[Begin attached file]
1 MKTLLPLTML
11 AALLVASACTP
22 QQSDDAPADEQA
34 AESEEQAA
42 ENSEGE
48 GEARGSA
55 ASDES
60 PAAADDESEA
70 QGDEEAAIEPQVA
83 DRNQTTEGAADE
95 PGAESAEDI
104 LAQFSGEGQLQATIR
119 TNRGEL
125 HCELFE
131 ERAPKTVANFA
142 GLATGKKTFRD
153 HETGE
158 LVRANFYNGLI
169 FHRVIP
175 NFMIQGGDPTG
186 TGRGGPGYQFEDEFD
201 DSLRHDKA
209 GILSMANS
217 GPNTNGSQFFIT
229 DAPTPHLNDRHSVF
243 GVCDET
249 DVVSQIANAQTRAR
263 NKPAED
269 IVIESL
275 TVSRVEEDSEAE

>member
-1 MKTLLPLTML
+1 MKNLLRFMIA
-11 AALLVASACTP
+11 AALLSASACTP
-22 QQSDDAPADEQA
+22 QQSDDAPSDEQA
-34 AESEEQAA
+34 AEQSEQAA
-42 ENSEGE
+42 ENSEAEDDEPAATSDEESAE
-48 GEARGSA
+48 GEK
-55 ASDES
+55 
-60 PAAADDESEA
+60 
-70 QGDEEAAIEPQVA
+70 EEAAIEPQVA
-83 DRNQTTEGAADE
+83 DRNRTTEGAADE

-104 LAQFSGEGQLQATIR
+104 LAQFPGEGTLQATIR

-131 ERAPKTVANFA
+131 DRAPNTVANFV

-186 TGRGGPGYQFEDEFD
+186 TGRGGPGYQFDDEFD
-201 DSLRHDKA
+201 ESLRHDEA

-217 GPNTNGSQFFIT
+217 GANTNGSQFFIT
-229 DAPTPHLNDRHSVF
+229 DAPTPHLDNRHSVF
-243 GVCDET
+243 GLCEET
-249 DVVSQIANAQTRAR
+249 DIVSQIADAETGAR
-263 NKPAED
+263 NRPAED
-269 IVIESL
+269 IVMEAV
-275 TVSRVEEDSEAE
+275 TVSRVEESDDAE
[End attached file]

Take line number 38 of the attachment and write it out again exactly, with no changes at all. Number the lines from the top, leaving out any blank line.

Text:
-34 AESEEQAA